The growth of a credible, objective news media business in India requires political will and a belief in free speech, says Vanita Kohli-Khandekar.
On an hour-long Facebook interaction last week, Rajyavardhan Singh Rathore, the minister of state for information and broadcasting, answered a range of questions from various people.
Many sought the ministry's intervention to regulate the news media.
The minister remained admirably neutral, except when someone asked, "What to do about channels like NDTV, they are so biased?" Rathore answered, "Use the remote." It was a rare chat with the usually reticent minister.
This government, or any other, has the power to facilitate an unbiased and objective media for Indians.
This column has talked about the steps needed several times. Here they are again.
One, change ownership and capital norms. Increasing foreign investment limits will allow the free flow of capital.
It is the lack of capital that gives dod
gy media owners - the biggest issue with the news industry - an easy entry, a la the Indian film industry in the 1980s.
A policy that encourages strategic investors, who bring in better training and processes - desperately needed in Indian newsrooms - will do wonders for quality.
Also, make it mandatory for any news media to publish online every quarter, its funding sources, main shareholders, owners and managers, profit and loss and annual reports, irrespective of whether it is listed or not.
This will ensure a transparency that forces dodgy media owners out.
Two, create a benchmark a la the BBC and the UK news market by freeing the taxpayer-funded Doordarshan of central government control (administratively and financially).
A strong, independent public service broadcaster will do a world of good to the quality of discourse.
Three, give self-regulatory bodies such as the Press Council of India some teeth so that it can punish the guilty for things like paid news (which came up in the Facebook chat).
None of this is complicated. But it requires political will and a real belief in free speech that no government, except, perhaps, the one run by Pandit Jawaharlal Nehru, has shown so far.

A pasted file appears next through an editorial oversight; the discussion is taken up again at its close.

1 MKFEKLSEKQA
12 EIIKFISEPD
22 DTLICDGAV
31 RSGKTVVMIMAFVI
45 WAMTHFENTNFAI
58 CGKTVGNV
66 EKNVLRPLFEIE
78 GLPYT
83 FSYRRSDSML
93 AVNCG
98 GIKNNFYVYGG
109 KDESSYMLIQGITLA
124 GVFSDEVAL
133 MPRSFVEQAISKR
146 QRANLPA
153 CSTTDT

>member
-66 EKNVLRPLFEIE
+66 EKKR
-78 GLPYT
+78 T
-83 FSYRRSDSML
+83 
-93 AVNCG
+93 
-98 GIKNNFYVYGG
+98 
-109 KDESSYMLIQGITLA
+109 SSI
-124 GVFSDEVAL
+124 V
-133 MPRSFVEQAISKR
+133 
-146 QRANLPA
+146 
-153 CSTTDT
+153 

More importantly, any government that seeks to reform the news media needs to change the lens it uses to look at the industry - from control over content to facilitation of an ecosystem that encourages good practices.
The Rs 1,15,700-crore media and entertainment industry is not just a few news channels.
It employs millions of people across newspapers, television, films, radio and the internet.
It is the home of middle class dreams and aspirations: the TV and film industry in Mumbai is manned by thousands of people from small-town India.
They are the writers, directors, actors, and founders of TV production firms, video apps and film companies.
The Indian media industry is not Arnab Goswami or his ilk. It is a thriving ecosystem that has given us world-class talent such as Shekhar Kapur, Nawazuddin Siddiqui, Irrfan Khan or Priyanka Chopra or films such as The Lunchbox or Miss Lovely.
And if Shah Rukh Khan is loved from Germany and Poland to Peru and Canada, it does India proud.
It is the world’s second-largest TV market, one of the fastest growing online video markets and one of the few where Hollywood studios have invested in local production.
What has this government, or any other, done to facilitate the growth of this industry?
In the last five years, only two significant decisions were taken - to mandate cable digitisation and to auction (some) radio stations.
Many of the decisions that can make this industry a bigger, better and more profitable contributor to the economy (from less than one per cent, currently) have not even been considered.
Like the ones on building of much-needed screens or incentivising cable or broadband infrastructure.
Many of the content issues can be directly attributed to the way the business is structured.
If policymakers could facilitate the growth of a financially healthier, more transparent media industry, the content issues would reduce significantly.
That is true for every market with a healthy media industry.
Some of the griping on Facebook was about how the media doesnt highlight the achievements of the government.
If the government in power chooses not to communicate with the media there is bound be a communication gap - that is what is happening in India.
And social media and the internet is filling it with half-truths and pure bile.
Can the government rise above it all and do the right thing for the Indian media and entertainment industry?